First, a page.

• National Consumers' League

    National Consumers' League
    The league was chartered by two of America's leading social reformers Jane Adams and Josephine Lowell. These two women were pioneers in achieving many social reforms in communities and workplaces across the country. Under the direction of its first general secretary, Florence Kelley, the National Consumers' League exposed child labor and other scandalous working conditions, like minimum wage laws for women.
  • The National Association of Colored Women

    The National Association of Colored Women
    Black women organized a club movement that led to the formation of the association in Washington, D.C., in response to an attack on the character of African-American women by a Southern journalist, combined with the spread of disfranchisement, lynching, and segregation, and the desire to "uplift" the race. Founders' were some of the most renowned African-American women educators, community leaders, and civil-rights activists in America, like: Harriet Tubman, Frances E.W. Harper, etc.
  • The Women's Trade Union League

    The Women's Trade Union League
    Since factory women faced terrible working conditions and low wages they created this partnership league in Boston between middle-class reformers and working-class women to raise wages and improve working conditions. In the early 20th century, it focused on unionizing women workers and supporting women’s strikes.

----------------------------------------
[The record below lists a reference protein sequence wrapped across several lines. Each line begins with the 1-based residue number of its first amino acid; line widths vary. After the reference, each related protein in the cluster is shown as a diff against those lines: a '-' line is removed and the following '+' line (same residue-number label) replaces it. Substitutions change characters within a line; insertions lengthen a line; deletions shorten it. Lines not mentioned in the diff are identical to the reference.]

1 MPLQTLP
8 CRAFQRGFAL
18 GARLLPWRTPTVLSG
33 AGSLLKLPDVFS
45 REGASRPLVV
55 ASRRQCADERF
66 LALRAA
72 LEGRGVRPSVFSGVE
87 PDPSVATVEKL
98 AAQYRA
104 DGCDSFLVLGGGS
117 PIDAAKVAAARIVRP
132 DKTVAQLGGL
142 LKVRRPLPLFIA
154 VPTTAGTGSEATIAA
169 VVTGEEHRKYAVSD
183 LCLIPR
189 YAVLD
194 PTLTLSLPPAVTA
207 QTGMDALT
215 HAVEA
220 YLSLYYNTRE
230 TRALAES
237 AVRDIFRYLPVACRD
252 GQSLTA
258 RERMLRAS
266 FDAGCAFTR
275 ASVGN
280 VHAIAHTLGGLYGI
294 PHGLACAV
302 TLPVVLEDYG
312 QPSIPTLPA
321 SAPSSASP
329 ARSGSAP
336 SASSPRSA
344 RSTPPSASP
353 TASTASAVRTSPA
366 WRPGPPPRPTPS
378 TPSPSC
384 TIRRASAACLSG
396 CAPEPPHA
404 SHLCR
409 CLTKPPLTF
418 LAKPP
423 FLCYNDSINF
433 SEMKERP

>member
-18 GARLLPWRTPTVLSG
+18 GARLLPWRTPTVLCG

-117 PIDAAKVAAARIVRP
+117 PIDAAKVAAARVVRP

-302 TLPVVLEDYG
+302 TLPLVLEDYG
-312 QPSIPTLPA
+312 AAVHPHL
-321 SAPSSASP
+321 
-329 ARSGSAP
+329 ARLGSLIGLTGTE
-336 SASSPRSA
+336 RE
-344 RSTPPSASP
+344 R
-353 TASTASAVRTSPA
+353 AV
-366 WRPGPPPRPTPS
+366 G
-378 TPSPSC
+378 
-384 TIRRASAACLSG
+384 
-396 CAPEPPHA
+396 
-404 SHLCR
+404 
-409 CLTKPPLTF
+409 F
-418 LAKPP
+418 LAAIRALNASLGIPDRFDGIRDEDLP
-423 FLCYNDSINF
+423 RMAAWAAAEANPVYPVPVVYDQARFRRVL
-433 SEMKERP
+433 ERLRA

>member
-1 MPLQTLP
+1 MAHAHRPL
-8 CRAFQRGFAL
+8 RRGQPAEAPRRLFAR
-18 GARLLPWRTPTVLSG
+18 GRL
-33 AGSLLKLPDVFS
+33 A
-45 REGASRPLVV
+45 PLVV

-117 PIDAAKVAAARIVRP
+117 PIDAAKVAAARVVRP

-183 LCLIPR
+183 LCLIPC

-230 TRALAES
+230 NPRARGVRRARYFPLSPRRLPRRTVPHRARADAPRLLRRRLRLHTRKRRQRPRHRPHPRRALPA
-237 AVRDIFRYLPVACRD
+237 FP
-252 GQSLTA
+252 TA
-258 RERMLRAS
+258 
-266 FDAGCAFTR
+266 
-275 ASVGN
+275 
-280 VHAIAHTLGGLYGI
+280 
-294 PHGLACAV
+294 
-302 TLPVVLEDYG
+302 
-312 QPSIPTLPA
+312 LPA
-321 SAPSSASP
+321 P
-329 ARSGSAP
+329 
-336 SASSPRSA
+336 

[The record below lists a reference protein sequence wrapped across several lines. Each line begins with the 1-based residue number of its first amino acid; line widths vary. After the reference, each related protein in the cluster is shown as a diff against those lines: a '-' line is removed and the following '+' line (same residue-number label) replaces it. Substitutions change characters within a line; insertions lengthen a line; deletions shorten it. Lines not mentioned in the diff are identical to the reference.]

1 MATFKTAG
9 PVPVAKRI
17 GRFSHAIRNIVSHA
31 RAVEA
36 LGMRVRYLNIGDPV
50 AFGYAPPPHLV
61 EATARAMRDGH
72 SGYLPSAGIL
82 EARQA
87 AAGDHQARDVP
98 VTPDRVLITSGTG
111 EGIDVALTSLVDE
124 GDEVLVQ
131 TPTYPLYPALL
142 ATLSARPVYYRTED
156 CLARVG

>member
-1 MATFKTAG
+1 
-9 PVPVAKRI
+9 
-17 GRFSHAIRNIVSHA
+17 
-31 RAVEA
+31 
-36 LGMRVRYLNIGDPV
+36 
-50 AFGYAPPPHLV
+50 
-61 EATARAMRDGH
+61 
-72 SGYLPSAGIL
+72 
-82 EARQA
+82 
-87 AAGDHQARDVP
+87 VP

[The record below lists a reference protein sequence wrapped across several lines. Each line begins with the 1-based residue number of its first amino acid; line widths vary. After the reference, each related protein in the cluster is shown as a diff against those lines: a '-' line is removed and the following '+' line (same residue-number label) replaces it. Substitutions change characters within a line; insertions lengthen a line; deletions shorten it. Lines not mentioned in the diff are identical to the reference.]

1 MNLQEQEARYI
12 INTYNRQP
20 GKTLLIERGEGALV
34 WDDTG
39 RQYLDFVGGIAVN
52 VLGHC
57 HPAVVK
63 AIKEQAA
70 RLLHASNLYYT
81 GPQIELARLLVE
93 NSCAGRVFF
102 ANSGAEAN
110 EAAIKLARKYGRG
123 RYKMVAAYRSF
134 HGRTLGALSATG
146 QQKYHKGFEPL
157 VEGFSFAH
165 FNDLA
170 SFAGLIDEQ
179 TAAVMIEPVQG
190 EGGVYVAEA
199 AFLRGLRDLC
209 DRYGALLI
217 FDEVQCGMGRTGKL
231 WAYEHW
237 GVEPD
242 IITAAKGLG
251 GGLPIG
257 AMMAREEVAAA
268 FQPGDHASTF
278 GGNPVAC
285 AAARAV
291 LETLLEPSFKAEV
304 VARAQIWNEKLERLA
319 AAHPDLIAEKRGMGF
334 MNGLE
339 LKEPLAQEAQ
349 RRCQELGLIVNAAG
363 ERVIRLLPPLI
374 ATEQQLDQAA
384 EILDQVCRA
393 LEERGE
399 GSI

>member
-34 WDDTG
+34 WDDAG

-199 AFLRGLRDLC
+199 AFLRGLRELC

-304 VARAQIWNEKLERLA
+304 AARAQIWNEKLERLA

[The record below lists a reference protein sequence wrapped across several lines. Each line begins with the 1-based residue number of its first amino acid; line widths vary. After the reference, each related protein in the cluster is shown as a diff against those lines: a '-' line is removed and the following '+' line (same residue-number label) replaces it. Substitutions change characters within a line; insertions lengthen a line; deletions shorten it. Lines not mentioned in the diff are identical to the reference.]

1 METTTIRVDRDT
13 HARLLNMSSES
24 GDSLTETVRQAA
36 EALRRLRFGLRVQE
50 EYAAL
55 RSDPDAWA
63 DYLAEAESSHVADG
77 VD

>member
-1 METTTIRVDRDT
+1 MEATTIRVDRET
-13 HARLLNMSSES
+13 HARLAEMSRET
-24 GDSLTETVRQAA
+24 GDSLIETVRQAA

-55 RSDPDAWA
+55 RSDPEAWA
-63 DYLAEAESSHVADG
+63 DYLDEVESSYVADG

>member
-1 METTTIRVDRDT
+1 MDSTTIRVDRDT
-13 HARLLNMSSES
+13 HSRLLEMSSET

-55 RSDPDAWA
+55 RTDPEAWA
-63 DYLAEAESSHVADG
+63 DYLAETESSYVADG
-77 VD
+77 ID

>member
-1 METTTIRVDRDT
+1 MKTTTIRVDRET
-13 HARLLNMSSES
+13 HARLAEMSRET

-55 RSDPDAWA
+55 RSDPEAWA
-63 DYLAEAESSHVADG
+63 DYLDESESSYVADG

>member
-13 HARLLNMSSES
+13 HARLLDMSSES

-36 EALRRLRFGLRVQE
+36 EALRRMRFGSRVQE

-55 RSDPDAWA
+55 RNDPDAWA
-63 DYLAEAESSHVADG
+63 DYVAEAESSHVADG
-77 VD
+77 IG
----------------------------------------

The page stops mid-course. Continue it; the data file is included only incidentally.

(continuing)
• National Women's Party (Congressional Union)

    National Women's Party (Congressional Union)
    Alice Paul formed the Congressional Union of Women's Suffrage, later became the National Women's Party, in order to put pressure on the Democratic Party to secure the right for women's suffrage. Women began organizing huge demonstrations and picketing the White House under banners using the slogans of "Liberty, Equality, Fraternity".
  • 19th Amendment

    19th Amendment
    It guaranteed all American women the right to vote. Their right to vote should not be denied or abridged by the United States or by any Sate on account of sex , and Congress should not have the power to enforce this article by appropiate legislation.
  • "Rosie the Riveter"

    "Rosie the Riveter"
    When men left for WWII, women had to take over the workfroce needed to build the tools of war. "Rosie the Riveter" was a compilation of different efforts by private industry and government to get more people involved in the war effort. After the war, many women returned to their domestic roles in the home but many remained working while their husbands went back to school under the G.I. Bill. After the war, females never returned to their lower pre-war levels.
  • Equal Pay Act

    Equal Pay Act
    The act prohibited sex-based wage discrimination between men and women in the same establishment who perform jobs that require substantially equal skill, effort and responsibility under similar working conditions.The act also stated that no labor organization, or its agents, representing employees of an employer having employees subject to any provisions shall cause or attempt to cause such an employer to discriminate against an employee in violation of the act.